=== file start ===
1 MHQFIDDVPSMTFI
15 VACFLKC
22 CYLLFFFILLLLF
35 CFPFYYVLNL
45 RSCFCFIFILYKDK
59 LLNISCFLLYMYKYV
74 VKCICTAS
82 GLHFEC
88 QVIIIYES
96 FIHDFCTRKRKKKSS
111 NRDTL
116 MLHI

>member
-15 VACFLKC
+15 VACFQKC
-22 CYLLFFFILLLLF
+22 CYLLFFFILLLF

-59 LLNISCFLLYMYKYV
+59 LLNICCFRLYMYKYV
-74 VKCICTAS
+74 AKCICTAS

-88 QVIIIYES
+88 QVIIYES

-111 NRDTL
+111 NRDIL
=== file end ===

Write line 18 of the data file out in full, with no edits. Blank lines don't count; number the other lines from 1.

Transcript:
-59 LLNISCFLLYMYKYV